Adrian Tchaikovsky: Quotes for Our Era of Leadership

This is just a quick post about “Adrian Tchaikovsky on leadership.”

Occasionally, though not often enough, I connect with an author: the way they write, think, imagine. Their prose style.

Over the last year or so, one of the writers I’ve connected with is British science fiction author Adrian Tchaikovsky. He’s prolific, brilliant and always entertaining, and his education in zoology often shines through in fascinating ways.

In one of his books, Bear Head, he was riffing on our current unsavory age of political demagoguery.

I should say this isn’t his usual style. I got the feeling that he was venting about recent political trends in Great Britain, the U.S. and elsewhere.

As I write this on a Saturday morning, the news is filled with the election of Giorgia Meloni, who has come to power in Italy. That made me think of Tchaikovsky’s riffs, which I had highlighted in my Kindle. Here are some categories I’ve applied to them.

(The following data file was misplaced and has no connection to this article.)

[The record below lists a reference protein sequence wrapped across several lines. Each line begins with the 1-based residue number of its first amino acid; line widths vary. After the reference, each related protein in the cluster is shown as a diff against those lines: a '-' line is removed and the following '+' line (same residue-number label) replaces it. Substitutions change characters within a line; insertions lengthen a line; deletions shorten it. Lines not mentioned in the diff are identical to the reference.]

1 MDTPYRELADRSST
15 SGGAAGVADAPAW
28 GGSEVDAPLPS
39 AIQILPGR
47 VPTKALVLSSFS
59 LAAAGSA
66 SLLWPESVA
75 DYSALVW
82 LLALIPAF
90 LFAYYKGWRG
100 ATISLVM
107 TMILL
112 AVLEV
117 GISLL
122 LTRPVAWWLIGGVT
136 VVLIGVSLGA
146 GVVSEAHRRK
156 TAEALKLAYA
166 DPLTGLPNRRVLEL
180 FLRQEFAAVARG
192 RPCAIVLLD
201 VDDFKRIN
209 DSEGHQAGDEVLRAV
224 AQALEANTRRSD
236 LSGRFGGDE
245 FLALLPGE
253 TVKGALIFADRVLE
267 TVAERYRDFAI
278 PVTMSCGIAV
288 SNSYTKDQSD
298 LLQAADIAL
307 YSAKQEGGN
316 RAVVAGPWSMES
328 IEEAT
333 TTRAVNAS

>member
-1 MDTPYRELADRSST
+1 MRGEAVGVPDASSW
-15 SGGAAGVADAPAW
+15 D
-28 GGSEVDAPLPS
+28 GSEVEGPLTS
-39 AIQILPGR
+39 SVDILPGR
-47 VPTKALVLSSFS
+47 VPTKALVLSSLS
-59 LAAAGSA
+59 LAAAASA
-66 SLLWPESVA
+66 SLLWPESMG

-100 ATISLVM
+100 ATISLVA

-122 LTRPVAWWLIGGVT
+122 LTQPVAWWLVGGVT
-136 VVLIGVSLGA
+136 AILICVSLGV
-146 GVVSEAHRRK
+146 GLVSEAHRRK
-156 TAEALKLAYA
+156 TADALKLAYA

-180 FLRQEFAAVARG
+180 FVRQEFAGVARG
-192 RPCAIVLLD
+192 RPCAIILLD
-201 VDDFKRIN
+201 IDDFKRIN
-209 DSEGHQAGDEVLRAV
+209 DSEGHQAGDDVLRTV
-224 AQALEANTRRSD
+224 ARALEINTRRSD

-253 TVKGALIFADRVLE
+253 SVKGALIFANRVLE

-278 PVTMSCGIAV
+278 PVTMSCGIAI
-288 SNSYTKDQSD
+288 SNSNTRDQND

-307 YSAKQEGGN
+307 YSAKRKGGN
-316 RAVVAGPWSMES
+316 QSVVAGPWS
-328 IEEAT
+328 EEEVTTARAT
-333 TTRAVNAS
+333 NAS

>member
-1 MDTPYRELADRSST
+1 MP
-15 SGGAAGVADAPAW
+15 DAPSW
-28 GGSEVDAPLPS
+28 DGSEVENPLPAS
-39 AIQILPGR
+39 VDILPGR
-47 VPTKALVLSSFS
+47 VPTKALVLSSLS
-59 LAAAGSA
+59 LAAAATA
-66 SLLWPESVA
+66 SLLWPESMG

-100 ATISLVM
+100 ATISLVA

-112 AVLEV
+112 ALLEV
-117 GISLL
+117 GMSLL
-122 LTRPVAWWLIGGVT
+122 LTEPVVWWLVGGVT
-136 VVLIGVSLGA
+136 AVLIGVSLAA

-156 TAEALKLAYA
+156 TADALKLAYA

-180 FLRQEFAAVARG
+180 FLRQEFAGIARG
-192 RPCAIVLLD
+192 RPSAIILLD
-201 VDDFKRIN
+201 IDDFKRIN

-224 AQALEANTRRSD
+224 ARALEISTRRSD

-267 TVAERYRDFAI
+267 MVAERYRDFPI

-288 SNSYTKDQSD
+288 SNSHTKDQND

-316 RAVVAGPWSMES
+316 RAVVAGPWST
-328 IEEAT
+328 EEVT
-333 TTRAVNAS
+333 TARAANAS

On hate, fear and politics

  • [H]ate was not just a fire to destroy, not just an excuse to panhandle donations. Hate was an attractive force.
  • [T]he generation that held those chains are yesterday’s men, trying to hold on to power by whipping up fear of the other, just like always.

On authority, virtue and the metagame

  • [T]here’s a metagame…[Y]our worker who ‘kisses ass’ is seen as management material not because they give their all to the company, but because they spend that effort they would otherwise give to the company on looking like they give it all to the company. They spend it on all the little social games instead, and because effort spent on the metagame is focused entirely about the appearance of virtue, it overshadows those who are actually performing the primary task, it overshadows actual virtue.
  • [T]he people who end up in authority are generally not those focused on whatever the purpose of the community is, but are focused on achieving positions of authority.